Although the area was just blanketed with snow, according to the calendar, the vernal equinox is upon us—and it’s time to begin another trip around the sun. For hundreds of millions of people around the world, the first day of spring also heralds the celebration of the new year, Nauruz, which means “new day” in Farsi.
The holiday has been celebrated by Iranians of all religions and throughout the Middle East and Asia for more than 3,000 years. It coincides with the advent of spring, the rejuvenation of nature and the beginning of new life.
Nauruz originated in ancient Zoroastrian religion and culture, which predates other well-known religions, including Christianity and Islam. As recorded in history, on the spring equinox of 487 BCE, Nauruz was celebrated at Takht-e Jamshid, otherwise known as Persepolis, when the first rays of the rising sun lit the square stone set in the central hall of the palace. It was believed that was the place chosen on Earth where the sunrise would coincide with the equinox and set the calendar to zero.
Celebrating a Unique Cultural Heritage
My parents emigrated separately to the United States from Iran in 1960. My father was a college student; my mother was a small child traveling with her family.
As an American, with children of my own, I feel fortunate to have the freedom to recognize the rich traditions of my ancestors, including the celebration of Nauruz. Although the political situation between Iran and the United States has always been acrimonious during my lifetime, I am proud that Iranians are consistently recognized as one of the most successful immigrant populations in the history of the United States.
From the time I was a small child, Nauruz was a highly anticipated holiday. Each year, my aunt Mahin Mahfar invited my entire extended family to her beautiful house to celebrate. Those colorful memories, including the Haft Seen table replete with live goldfish and gold coins, are lasting and meaningful. To paraphrase the words of comedian Maz Jobrani, Nauruz is like a conglomeration of nearly all American holidays in one: Over a two week period, we celebrate the new year like New Year’s Eve, we exchange gifts and gold coins like Christmas and Hanukkah, we paint eggs like Easter, we go door to door like Halloween, we set off fireworks like Independence Day and we picnic like Labor Day. What could be more amazing than that?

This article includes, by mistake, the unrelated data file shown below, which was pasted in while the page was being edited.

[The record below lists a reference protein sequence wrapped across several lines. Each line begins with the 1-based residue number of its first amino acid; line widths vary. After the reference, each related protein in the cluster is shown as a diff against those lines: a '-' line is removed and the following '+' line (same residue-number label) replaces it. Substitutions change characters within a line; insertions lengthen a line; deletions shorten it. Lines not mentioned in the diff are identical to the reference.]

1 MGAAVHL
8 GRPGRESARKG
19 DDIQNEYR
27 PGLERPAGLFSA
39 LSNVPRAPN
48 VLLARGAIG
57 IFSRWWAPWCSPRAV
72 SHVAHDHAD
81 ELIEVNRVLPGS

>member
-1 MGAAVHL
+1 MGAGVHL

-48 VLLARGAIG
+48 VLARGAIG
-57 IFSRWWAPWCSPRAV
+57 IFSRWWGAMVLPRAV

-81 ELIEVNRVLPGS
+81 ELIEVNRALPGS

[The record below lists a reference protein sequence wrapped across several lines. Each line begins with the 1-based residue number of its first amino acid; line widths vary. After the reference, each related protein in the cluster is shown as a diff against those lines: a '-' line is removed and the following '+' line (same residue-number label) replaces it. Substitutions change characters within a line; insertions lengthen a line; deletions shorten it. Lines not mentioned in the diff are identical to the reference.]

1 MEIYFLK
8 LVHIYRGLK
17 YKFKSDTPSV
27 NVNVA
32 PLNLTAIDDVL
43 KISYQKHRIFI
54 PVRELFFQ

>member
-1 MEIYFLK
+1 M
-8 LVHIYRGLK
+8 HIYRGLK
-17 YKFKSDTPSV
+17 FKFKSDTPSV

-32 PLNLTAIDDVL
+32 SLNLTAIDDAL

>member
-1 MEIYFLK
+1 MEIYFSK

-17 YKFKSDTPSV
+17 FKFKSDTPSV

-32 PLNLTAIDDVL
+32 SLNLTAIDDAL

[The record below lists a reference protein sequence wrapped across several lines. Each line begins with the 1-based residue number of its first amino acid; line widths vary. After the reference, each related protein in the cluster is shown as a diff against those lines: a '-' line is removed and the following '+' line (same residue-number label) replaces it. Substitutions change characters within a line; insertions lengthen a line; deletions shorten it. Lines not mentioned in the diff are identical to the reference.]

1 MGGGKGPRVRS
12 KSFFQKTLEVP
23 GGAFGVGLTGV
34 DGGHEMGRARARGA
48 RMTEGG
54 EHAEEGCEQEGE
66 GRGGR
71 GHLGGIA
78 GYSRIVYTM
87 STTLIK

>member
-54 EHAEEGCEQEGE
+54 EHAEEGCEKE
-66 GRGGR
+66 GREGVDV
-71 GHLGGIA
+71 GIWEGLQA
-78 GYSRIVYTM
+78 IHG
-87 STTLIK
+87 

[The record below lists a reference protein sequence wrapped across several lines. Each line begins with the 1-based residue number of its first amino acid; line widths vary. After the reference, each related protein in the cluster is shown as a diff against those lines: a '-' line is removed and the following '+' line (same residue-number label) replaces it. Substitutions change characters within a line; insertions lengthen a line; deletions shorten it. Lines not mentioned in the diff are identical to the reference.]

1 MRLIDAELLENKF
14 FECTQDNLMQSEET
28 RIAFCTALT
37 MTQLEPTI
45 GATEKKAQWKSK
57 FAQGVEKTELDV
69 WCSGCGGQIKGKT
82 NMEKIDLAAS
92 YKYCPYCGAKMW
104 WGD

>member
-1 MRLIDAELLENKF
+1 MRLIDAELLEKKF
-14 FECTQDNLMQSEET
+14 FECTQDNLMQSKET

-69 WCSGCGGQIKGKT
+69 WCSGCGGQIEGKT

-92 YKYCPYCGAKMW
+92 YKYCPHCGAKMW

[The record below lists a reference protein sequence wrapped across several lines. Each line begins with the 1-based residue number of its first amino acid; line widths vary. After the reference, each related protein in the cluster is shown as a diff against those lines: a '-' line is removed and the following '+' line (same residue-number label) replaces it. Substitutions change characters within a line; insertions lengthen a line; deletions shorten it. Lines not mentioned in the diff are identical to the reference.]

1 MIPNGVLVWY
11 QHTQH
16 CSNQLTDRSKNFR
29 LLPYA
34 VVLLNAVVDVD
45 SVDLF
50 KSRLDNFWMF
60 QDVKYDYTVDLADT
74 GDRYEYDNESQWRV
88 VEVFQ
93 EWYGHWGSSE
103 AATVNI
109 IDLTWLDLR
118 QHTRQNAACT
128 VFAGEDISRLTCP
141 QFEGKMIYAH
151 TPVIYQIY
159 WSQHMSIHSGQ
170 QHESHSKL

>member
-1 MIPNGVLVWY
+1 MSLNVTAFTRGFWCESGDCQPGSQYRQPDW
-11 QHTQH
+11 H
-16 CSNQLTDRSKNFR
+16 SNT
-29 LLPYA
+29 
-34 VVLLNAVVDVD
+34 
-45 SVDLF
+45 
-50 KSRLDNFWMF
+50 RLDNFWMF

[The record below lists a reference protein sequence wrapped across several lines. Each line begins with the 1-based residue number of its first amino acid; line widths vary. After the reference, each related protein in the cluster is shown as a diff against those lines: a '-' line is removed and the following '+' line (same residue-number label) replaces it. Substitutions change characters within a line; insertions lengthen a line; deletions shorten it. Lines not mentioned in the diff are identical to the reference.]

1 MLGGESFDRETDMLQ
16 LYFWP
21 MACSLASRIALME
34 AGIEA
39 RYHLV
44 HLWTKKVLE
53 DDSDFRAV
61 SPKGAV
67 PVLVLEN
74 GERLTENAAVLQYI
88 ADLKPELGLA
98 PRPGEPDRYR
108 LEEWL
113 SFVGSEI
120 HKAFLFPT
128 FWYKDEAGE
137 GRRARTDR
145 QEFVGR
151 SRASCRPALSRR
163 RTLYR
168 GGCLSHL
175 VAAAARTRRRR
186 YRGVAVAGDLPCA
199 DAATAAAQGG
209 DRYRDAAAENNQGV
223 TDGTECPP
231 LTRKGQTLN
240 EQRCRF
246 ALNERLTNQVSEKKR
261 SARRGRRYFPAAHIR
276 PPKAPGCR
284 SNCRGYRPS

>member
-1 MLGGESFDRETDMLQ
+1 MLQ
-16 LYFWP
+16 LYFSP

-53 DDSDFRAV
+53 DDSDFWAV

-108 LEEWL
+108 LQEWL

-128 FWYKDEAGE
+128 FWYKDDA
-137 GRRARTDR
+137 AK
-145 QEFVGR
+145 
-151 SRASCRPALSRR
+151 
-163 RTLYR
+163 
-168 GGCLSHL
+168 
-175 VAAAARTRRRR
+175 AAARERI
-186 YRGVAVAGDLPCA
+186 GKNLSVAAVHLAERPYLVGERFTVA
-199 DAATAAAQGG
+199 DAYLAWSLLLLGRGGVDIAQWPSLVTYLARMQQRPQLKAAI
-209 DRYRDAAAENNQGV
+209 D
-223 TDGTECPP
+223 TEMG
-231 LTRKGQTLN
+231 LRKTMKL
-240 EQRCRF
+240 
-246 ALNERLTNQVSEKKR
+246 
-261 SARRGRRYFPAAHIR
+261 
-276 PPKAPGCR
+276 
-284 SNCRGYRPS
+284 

Nassau County Recognizes Nauruz
At the invitation of Nassau County Legislator Ellen Birnbaum, I joined more than 150 Nassau County residents on March 21 to celebrate the Persian New Year at the Theodore Roosevelt Executive and Legislative Building in Mineola. It was an honor and privilege to be part of the program on behalf of Sephardic Heritage Alliance Inc. (SHAI), one of the event sponsors.
The evening included a musical performance by vocalist and musician Parham Haghighi, and poetry readings by Farangiss Sedaghatpour and Parvaneh Sarraf of the Iranian Mother’s Association (IMA). Members of the Mashadi Jewish Community were also in attendance.
As it is a holiday that celebrates nature and is not tied to any formal religion, Nauruz is celebrated by people of all faiths. The event was free and open to the public, and the audience included Muslims, Jews, Buddhists, Christians, Zoroastrians, Bahais and agnostics.
The Haft Seen Ceremonial Table
On behalf of SHAI, I was invited to explain the Haft Seen, a ceremonial table for Nauruz created by artist Homa Monassebian, which was on display.
Haft means “seven” and Seen means the letter “S.” The number represents the seven eternal laws of Zarathustra, the founder of Zoroastrianism. Each item on the table begins with the letter S and symbolizes abundance in nature: health, wisdom, prosperity, beauty, age, etc., to express thanks either for the abundance in the past or a wish for abundance in the future. In ancient times, that is what people prayed for in the new year and, speaking for myself and probably many others, not much has changed in terms of what we pray and wish for.
The Haft Seen table includes:
1. Sabzeh: green wheat sprouts growing in a dish, symbolizing rebirth and nature.
2. Samanu: a sweet pudding made from wheat germ, symbolizing prosperity and power.
3. Senjed: the dried fruit of the oleaster tree; symbolizing wisdom and regeneration. (In traditional medications, senjed was utilized to invigorate the brain and memory.)
4. Seer: garlic; symbolizing medicine.
5. Seeb: apples; symbolizing beauty and health.
6. Somaq: sumac berries; symbolizing tolerance and the color of sunrise.
7. Serkeh: vinegar; symbolizing age and patience.
Many people add a couple of other traditional S items, including sonbol, the fragrant hyacinth flower, symbolizing the coming of spring, and sekkeh, gold coins, symbolizing prosperity and wealth.
As you can imagine, during the past 3,000 years, many people have added a few other symbolic items on the table that don’t start with S, including:
• A mirror, symbolizing lighting and self-reflection.
• A pair of candlesticks, symbolizing happiness and enlightenment.
• A small bowl of goldfish, a symbol for Pisces and life.
• A holy book, such as the Koran, or a poetry book, such as Shahnameh or one by Hafez, Rumi.
• A bowl of decorated eggs, symbolizing fertility.
• A crystal bowl of water with an orange floating in it, symbolizing the Earth floating in space.
• A bottle of rose water, believed to have magical cleansing powers.
No holiday would be complete without some sweets and snacks to enjoy. During Nauruz, these might include a cup of hot Earl Grey tea with traditional Iranian pastries, such as baghlava, nuts, dried fruits like raisins and mulberries, and chickpea cookies.
As the saying goes, “May you be as fragrant as the rose and as bright as the mirror.” And, might I add: May mild spring weather be upon us very soon.
Jacqueline Harounian is a frequent contributor to the Great Neck Record.